Lübeck's Dance of Death

Lubeck's dance of death, Pope and emperor
Pope and emperor.

Death to everybody

To dussem dantse rope ik al gemene
Pawes keiser unde alle creaturen
Arm ryke groet unde kleine
Tredet vort went iu en helpet nen truren
Men dencket wol in aller tyd
Dat gy gude werke myt iu bringen
Unde juwer sunden werden quyd
Went gy moten na myner pypen springen
I call everybody to this dance
pope, emperor and all creatures,
poor, rich, great and small.
Step forward, because grieving doesn't help you!
But consider well, at all times,
that you bring good works with you,(1)
and become free of your sins,
because you must dance to my pipe.

Death to the pope

Her pawes, du byst hogest nu
Dantse wy voer ik unde du
Al hevestu in godes stede staen
Een erdesch vader ere unde werdicheit untfaen
Van alder werlt du most my
Volghen unde werden als ik sy
Dyn losent unde bindent dat was vast
Der hoecheit werstu nu een gast
Mr pope, you are the highest now,
let us lead the dance, I and you!
Though you have stood in God's stead,
an earthly father, honour and dignity received
from the whole world, you must
follow me and become, as I am.
Your loosing and binding, that was firm(2)
The highness you will lose now.(3)

The Pope

Och Here got wat is min bate
al was ik hoch geresen in state
Unde ik altohant moet werden
gelik als du een slim der erden(4)
Mi mach hocheit noch rickheit baten
wente al dink mot ik nalaten
Nemet hir excempel de na mi sit
pawes alse ik was mine tit
Oh Lord, what does it avail me
though I had risen high in station,
and I must at once become
like you, a pile of earth.
Neither highness nor riches avail me,
when I must leave everything.
Take here example, those who after me are
pope, as I was in my time!

Death answers the pope

..
..
..
(7 lines are missing)
..
..
..
her keiser, wi mote dansen
..
..
..
(7 lines are missing)
..
..
..
Mr emperor, we must dance!

The emperor

O dot du letlike figure
vor andert my alle myne natture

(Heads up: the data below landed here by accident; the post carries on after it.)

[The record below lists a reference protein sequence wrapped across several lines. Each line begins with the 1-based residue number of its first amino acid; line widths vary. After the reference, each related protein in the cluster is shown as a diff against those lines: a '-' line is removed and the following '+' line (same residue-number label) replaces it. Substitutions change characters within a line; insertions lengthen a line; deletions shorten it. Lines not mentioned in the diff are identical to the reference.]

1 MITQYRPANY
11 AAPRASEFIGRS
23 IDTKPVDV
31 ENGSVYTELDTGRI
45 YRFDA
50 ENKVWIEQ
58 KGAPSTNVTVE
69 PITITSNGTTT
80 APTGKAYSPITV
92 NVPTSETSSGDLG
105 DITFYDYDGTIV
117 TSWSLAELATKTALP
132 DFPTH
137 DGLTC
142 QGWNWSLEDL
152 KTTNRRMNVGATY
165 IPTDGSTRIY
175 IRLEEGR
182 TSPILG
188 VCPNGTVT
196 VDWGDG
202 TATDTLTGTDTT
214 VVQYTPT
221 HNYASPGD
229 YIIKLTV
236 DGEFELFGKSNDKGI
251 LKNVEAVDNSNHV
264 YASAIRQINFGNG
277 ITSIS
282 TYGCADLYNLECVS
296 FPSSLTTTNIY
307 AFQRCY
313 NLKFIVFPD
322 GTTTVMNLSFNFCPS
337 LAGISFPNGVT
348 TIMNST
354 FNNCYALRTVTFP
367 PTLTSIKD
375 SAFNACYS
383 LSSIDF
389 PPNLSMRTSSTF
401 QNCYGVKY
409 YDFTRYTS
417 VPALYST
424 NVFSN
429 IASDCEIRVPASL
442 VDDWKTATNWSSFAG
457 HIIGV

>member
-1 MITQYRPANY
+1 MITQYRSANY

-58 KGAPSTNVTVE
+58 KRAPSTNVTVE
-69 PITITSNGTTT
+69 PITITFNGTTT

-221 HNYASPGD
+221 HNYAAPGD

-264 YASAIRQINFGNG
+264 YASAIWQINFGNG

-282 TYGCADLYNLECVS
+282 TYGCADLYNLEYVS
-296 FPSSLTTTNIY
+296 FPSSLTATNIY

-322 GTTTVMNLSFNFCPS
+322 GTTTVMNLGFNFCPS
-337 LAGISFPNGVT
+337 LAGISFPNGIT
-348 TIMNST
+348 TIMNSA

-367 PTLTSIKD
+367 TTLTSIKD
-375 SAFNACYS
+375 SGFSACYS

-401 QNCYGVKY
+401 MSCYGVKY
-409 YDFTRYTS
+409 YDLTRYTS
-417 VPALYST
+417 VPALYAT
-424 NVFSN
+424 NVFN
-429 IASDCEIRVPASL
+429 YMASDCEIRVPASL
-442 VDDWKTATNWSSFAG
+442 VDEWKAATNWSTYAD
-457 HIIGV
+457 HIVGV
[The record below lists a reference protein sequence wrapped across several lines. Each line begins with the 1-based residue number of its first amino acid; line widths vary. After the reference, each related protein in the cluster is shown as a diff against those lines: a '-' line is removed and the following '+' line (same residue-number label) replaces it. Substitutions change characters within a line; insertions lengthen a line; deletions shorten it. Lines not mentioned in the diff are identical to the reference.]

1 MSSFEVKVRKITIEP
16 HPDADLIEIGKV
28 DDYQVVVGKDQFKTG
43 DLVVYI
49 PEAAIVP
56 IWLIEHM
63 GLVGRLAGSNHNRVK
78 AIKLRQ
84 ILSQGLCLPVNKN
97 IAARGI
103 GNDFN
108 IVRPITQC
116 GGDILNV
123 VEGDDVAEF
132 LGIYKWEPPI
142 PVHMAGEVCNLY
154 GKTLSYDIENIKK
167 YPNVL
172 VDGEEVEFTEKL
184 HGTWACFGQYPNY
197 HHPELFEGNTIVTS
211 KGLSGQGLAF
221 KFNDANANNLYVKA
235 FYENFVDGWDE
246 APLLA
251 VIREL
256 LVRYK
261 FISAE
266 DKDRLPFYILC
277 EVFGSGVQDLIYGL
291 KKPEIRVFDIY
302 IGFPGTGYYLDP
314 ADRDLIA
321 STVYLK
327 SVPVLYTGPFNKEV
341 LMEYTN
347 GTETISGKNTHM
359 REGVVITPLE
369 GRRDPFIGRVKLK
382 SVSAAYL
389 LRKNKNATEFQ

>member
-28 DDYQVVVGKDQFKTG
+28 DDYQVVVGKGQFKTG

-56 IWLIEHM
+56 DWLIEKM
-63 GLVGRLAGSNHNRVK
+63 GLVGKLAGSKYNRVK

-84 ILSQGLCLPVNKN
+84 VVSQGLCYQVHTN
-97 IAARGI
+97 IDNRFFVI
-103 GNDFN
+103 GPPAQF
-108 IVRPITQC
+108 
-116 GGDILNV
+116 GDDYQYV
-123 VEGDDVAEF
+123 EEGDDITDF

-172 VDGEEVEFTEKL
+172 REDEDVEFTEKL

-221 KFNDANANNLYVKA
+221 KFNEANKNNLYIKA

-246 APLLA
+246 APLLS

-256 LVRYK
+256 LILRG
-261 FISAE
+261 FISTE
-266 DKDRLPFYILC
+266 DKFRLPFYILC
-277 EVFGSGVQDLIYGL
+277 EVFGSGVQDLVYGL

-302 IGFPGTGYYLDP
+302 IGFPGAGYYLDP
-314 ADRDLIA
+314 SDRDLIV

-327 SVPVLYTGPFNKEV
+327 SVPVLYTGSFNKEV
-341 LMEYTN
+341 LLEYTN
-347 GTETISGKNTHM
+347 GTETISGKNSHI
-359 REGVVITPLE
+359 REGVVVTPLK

Ik was mechtich unde rike
hogest van machte sunder gelike
Koninge vorsten unde heren
mosten my nigen unde eren
Nu kumstu, vreselike forme
van mi to maken spise der worme
Oh Death, your terrible figure
changes for me all my nature.
I was mighty and rich,
The highest in power without peer.
Kings, princes and lords
had to bow for me and honour me.
Now you come, you horrible form,
to make me food for worms.

Death answers the emperor

Du werst gekoren wil dat vroden
to beschermen unde to behoden
De hilgen kerken de kerstenheit
myt deme swerde der rechticheit
Men hovardie heft di vor blent
du heft di sulven nicht gekent
Mine kumste was nicht in dinem sinne
du ker nu her, frow keiserinne!
You were chosen, will you realize that,
to protect and preserve
the holy churches of Christianity
with the sword of justice.
But haughtiness has blinded you,
you have not recognised yourself.
My arrival was not on your mind!
Turn here now, Mrs. Empress!

The red area shows the location in the chapel
The red area shows the location in the chapel

Death playing the flute The dance of death starts on the west wall of the chapel in the Marienkirche in Lübeck. This page and the following are illustrated with photos taken by Wilhelm Castelli between the two world wars. They appear in several books - including Bernt Notke und sein Kreis a Walter Paatz, Berlin 1939. The pictures look a little "creased" because they are photographs of a church wall. The picture to the left shows the start of the procession; Notice the hourglass.

The text is still from the fragment in Tallinn, except for Death's first 4 lines, which also survive from Lübeck. Under the painting was a High German text written by Nathanael Schlott, but for some reason Paatz has removed this text from his reproduction.

Footnotes: (1) (2) (3) (4)

Good works...: Death gives us a message from his sponsor - the Catholic Church. See the moral of the story.
Loosing and binding...: Compare with Jesus' words to Peter the Apostle: "And I will give to thee the keys of the kingdom of heaven. And whatsoever thou shalt bind on earth it shall be bound also in heaven: and whatsoever thou shalt loose on earth, it shall be loosed also in heaven" (Matthew 16,19).

"To bind" means to make unlawful, and "to loose" means to make lawful. The pope is a successor of Peter the Apostle, so what it means, in effect, is that whatsoever rules the pope maketh up shall receive the Divine rubberstamp of instant approval.

Literally: "you were now [only] a guest [of] the highness".
slim der erden...: Compare with Genesis 2,7: »And the Lord God formed man of the slime of the earth«. "Slime" means »Soft, moist earth or clay, having an adhesive quality; viscous mud« (Webster).

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